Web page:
|Mary Manhein tries to make fiction stranger than her day job|
In the few morning hours before her husband wakes and her pets are begging for breakfast, the Bone Lady rises, puts pen to paper and scribes stories of death, crime and scientific investigation.
Whether she’s writing about real people or fictional characters, Mary Manhein, director of the LSU FACES Laboratory, applies her expertise in forensic anthropology to her writing and has recently published her first fiction novel, Floating Souls: The Canal Murders.
The book follows forensic anthropologist Maggie Andrepont, who is called to work with human remains in both New Orleans and Venice, Italy. Andrepont must help solve a series of murders in the Crescent City while also assisting with a mystery surrounding bodies found beneath the Venetian clock tower. She travels back and forth, visits each city’s canals, works through personal challenges and encounters romantic intrigue.
This is the beginning of what Manhein says she hopes will be a successful series, following the protagonist through its expected future installments.
Margaret Media, located in Donaldsonville, published Floating Souls. But Manhein says it’s too early to say if the company will be publishing more of her novels.
Though she has worked in forensic anthropology for more than 30 years, Manhein began her undergraduate studies in English and says she has always wanted to use her creative writing roots to pen a novel. She says she hopes to eventually become a full-time author.
Manhein has written two non-fiction accounts of her work and has used her writing to identify people whose remains are brought to the lab and to illustrate what she does at LSU. However, Manhein says fiction is more challenging because she is responsible for creating each character’s feelings, motivations and conversations.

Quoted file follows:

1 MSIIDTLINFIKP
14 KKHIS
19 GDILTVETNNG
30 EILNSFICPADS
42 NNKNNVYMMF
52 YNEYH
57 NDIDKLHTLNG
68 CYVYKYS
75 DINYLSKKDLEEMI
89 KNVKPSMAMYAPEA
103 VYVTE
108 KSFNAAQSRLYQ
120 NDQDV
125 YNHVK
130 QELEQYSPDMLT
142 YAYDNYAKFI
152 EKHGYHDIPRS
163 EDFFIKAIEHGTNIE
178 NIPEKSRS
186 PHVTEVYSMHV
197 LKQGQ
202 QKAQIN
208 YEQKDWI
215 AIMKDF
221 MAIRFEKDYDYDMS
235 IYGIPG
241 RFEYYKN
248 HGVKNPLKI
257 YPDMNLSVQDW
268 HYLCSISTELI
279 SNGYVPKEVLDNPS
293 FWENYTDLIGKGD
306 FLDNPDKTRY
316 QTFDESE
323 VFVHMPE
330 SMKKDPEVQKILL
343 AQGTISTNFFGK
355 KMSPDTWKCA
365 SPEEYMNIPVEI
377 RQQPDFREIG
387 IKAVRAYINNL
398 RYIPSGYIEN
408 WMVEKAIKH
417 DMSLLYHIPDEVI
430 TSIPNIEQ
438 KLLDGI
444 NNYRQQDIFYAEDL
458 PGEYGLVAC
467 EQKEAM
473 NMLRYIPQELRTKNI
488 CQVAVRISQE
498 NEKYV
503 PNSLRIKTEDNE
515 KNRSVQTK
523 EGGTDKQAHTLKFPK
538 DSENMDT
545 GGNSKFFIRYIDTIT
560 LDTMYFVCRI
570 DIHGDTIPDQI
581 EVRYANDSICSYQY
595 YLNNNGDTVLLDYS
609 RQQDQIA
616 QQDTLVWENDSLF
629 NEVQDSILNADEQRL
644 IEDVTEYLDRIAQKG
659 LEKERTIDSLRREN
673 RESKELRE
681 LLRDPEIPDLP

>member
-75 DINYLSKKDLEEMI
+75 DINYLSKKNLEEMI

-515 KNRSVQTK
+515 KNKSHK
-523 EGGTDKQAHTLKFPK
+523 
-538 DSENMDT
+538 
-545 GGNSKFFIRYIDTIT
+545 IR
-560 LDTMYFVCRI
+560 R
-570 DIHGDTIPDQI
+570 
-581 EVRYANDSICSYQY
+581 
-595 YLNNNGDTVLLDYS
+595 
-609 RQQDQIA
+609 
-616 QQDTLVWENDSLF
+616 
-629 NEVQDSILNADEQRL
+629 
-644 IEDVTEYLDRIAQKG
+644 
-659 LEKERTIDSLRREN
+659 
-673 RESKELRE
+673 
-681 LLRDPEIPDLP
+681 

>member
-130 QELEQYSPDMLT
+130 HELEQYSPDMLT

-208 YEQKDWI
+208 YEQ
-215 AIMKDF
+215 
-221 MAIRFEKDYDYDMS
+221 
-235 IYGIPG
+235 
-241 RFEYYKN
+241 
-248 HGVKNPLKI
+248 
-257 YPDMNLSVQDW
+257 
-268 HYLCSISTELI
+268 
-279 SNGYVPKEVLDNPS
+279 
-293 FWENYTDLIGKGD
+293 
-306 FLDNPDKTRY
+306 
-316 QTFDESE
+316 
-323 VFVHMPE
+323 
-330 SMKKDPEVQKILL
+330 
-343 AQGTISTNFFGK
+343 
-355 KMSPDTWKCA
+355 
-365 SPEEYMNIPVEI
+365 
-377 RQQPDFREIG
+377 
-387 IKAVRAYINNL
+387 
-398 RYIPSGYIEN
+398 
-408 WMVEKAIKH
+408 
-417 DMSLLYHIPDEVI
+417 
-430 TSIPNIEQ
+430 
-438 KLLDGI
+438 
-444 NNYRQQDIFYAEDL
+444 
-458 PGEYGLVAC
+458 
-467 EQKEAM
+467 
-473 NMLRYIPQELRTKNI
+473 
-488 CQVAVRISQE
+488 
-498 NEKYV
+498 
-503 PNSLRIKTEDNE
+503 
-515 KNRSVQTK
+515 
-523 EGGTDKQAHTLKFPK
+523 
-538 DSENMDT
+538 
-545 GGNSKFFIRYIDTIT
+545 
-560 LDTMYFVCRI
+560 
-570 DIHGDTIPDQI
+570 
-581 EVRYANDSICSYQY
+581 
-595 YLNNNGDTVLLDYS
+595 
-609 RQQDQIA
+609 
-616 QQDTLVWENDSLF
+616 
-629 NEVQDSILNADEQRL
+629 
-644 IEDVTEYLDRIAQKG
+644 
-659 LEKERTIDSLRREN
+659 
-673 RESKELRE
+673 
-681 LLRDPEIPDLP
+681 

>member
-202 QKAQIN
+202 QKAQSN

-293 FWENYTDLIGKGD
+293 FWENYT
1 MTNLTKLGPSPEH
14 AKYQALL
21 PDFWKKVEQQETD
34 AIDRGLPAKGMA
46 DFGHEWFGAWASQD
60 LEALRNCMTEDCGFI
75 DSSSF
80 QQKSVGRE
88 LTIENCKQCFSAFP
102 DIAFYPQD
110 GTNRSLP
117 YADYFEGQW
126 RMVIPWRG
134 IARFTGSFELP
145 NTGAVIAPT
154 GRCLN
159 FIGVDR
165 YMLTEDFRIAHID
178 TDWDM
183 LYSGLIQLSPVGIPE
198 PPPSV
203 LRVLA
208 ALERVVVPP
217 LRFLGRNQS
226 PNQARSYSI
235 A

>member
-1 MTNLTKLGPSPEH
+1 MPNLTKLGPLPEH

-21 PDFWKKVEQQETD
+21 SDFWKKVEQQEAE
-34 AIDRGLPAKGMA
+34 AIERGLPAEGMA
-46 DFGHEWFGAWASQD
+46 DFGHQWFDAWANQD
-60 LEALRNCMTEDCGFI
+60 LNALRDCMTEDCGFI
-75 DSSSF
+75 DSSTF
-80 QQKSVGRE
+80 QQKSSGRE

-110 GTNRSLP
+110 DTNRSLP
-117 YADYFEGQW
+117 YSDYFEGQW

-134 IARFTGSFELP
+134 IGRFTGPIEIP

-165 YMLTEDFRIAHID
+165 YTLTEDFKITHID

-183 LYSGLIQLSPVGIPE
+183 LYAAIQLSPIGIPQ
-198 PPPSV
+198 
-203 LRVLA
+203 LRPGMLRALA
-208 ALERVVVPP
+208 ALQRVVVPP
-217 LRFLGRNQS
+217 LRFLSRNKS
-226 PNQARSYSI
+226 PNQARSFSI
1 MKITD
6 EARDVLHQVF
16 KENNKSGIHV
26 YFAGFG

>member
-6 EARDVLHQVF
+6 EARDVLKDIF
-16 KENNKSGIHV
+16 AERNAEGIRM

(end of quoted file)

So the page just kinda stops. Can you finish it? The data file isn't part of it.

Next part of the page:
Coming from a family of storytellers, Manheim says she is always looking to find a resolution for the people who are affected by the tragedies in her work, and fiction writing allows her to weave tales with a satisfying conclusion.
“It’s different in that it’s not my work, it’s not real, and I just like to tell stories,” she says. “Telling stories in reality—true stories—and then combining the knowledge that I’ve learned and the experience I’ve gained from work in spinning a lighter yarn is what I would like to think this is.”
As the setting for part of Floating Souls, Manhein says she finds New Orleans’ architecture, the people and the city’s eclectic underbelly fascinating and suitable for this gothic mystery.
“You can become lost down there, you can become a stranger down there, and I like the fact that you can just be there and no one knows you,” she says. “I love it all.”
She recognizes that people find the darker aspects of her work at LSU intriguing, and she hopes they’ll find the same appeal—the curiosity in human nature and a need to find justice in crime, as she describes it—in her fiction.
“It’s the puzzle of the mystery of what happened to someone and how it happened,” she says. “I think it does entertain—in many ways, it is a morbid side of humans, but it’s also about the solving of a puzzle.”
Manhein has begun writing the second book in the series, Murders in the Cities of the Dead, which will draw from her work in historic archeology and focus on New Orleans cemeteries. She hopes to complete the book in the next year or two.
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